What if it is a “bad” custom”? Rothbard addresses this:
Why must the rules of custom be obeyed? If tribal custom requires the murder of all people over six feet tall, must this custom be obeyed regardless?
In the Germanic tradition, law was addressed via a filter of “old and good.” The oldest customs; only good customs. “Oldest” was objectively determined (as best as could be the case given the lack of – and sometimes fabricated – documentation as we would understand it today); “good” was based on some standard – and this is the critical point in answering Rothbard’s question. How does Rothbard answer it?
Why cannot reason lay down a set of principles to challenge and overthrow mere custom and tradition?
There is that pesky word…reason. “Reason” allowed for slavery in pre-Christian and post-Reformation Europe; “reason” disallowed slavery in Medieval Europe. How is one to filter reason?
Rothbard filters it through the idea of invasion of person and property; it must be physical:
The normative principle I am suggesting for the law is simply this: No action should be considered illicit or illegal unless it invades, or aggresses against, the person or just property of another. Only invasive actions should be declared illegal, and combated with the full power of the law. The invasion must be concrete and physical.
He further offers examples that coincide well with the idea of custom and tradition: how to decide between the polluter and the neighbor? The answer will be found via determining who was there first. How about between the airport and the neighboring property owner? Again, who was there first? This is a perfect fit with the concept of “old” law.
Further, Rothbard offers that as knowledge changes, the law should change. If it is one day discovered that radio waves harm the physical body, then generating radio waves should be considered an aggressive act. This confirms to the idea of “good” law.
My one beef with Rothbard: he does an exemplary job of exploring the nuances of pure libertarian law applied under his view of physical violations. It reminds me of the task Walter Block has taken on: how to move one-millionth of an inch closer to the truth.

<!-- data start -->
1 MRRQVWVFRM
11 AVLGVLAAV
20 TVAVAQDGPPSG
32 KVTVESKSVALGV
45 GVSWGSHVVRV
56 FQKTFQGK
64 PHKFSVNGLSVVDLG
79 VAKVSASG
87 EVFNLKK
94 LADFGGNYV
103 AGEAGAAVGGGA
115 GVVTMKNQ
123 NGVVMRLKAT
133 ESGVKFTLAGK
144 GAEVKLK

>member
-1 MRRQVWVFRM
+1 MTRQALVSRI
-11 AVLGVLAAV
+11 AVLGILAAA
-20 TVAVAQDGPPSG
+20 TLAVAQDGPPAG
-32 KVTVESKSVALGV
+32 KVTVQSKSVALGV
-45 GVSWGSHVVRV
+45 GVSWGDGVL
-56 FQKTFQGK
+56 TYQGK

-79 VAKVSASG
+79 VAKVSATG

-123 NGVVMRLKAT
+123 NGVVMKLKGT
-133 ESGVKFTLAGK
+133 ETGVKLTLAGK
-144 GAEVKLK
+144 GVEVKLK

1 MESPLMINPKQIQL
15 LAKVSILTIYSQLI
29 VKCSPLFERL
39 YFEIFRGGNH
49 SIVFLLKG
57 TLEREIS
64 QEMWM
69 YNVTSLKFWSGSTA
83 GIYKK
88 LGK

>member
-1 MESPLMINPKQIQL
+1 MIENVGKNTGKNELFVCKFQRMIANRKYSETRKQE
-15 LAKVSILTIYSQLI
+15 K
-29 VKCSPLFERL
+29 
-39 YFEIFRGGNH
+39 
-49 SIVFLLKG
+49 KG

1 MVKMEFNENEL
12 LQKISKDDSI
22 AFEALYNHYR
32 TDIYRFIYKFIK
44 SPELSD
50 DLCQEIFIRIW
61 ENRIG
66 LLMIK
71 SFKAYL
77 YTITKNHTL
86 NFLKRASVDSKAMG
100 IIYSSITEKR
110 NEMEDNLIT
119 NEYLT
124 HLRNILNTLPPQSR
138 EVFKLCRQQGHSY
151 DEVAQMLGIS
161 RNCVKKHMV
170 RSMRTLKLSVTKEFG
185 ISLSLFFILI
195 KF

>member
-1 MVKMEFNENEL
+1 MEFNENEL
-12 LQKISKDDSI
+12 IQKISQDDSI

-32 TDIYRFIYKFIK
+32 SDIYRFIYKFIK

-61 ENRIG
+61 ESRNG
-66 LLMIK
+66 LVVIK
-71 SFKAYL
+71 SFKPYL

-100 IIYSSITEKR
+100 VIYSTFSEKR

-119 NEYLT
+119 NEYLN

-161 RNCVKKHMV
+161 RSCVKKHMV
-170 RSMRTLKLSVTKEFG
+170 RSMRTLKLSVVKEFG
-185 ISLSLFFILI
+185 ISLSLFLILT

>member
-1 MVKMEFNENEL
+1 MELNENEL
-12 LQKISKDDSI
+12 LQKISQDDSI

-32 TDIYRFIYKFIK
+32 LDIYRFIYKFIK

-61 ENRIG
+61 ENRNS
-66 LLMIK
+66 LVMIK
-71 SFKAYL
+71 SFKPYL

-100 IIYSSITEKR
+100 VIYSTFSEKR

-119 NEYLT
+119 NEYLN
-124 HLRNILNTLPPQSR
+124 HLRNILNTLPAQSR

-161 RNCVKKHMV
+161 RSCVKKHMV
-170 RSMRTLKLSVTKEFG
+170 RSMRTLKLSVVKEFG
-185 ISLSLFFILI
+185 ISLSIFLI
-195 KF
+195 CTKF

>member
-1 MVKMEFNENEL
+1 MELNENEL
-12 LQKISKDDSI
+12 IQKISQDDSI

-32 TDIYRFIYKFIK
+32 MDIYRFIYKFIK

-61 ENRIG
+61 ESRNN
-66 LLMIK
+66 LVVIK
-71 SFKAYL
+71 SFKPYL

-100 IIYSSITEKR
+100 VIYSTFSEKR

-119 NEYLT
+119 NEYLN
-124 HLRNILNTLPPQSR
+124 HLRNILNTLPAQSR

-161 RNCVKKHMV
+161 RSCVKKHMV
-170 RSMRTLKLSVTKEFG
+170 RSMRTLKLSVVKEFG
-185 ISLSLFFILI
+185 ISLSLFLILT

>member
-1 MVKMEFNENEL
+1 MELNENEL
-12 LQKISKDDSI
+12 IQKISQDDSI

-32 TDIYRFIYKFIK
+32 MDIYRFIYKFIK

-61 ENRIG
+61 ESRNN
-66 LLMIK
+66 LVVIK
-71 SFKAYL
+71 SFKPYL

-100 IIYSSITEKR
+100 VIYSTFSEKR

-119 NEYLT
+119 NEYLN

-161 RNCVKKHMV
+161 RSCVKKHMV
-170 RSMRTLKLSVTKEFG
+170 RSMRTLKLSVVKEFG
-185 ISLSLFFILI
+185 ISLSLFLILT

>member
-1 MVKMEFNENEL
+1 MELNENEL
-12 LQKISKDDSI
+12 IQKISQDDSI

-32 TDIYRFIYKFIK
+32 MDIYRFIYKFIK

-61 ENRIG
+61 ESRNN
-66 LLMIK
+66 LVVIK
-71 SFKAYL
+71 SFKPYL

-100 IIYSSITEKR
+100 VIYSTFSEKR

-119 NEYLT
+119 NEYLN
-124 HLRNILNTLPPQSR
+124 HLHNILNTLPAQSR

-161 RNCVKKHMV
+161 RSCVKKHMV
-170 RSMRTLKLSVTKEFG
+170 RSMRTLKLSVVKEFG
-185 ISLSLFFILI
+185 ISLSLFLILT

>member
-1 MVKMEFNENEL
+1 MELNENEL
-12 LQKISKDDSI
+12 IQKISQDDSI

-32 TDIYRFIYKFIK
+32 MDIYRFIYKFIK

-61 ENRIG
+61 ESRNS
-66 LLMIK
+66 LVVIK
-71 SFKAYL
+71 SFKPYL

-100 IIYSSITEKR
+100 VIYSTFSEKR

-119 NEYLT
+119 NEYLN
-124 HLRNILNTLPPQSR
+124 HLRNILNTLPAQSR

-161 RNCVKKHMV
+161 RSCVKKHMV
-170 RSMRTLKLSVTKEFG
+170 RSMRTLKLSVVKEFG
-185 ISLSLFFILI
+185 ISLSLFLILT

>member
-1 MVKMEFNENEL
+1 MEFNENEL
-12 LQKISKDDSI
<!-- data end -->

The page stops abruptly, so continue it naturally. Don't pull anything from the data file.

I call it a “beef” not because I necessarily disagree with any of his views. Instead, in my rather humble opinion, I believe such exercises will not bring value in application (albeit, I am certainly motivated by my personality-type). Rothbard (and Block) work very hard intellectually to reduce the amount of gray in our political relationships. I don’t think this will be relevant in application. Gray is – and will be – reduced by those who participate in a given society; it will be reduced by custom and tradition.
It remains – which customs and traditions will survive and which will be allowed to die? I don’t think this question will be answered one-millionth of an inch at a time – life won’t wait. We have an example in the west that lasted for centuries – and remnants of which continue through this day. Custom, filtered via the old and the good, with both old and good conforming in many ways with libertarian property rights theory as described by Rothbard.
In many ways, but not all ways. For example, there were limits on the acceptable options in disposing of property: property could not be destroyed, not even by the owner. This could be due to something as sophisticated as the idea that all property belongs to God and we are merely stewards, or as simple as…life was hard and economies were relatively undeveloped and it would be considered criminal to destroy property. I don’t know which…or maybe both. But this is secondary, and relatively unimportant to the main discussion.
“Good” was defined, as best as I can tell, by the intersection of the Germanic idea of “honor” and the Christian ethic. Not a bad intersection, one that caused individuals to consider the value and reason of their ancestors, the noble method of how they lived their lives, and the import of what they left for the future. Rothbard’s views in this essay fit neatly within this intersection.
This post has gone long enough, and I have not yet covered the second suggested reading, in which Rothbard praises Leoni’s work regarding judge-made law. This will wait for another day.
Returning to the primary subject of Rothbard’s post on property rights and pollution: one cannot read this post without understanding that in every question that arises on this specific topic, Rothbard is applying the law in a manner that could be described as “old and good.” It is in the best tradition of customary law.
This is good enough for me. Where I have raised some questions above regarding possible differences I might have with Rothbard, I view these as left open for my future learning. In addressing pollution, Rothbard’s examination of the application of law based on property conforms quite well to the old and good law found in medieval tradition and custom.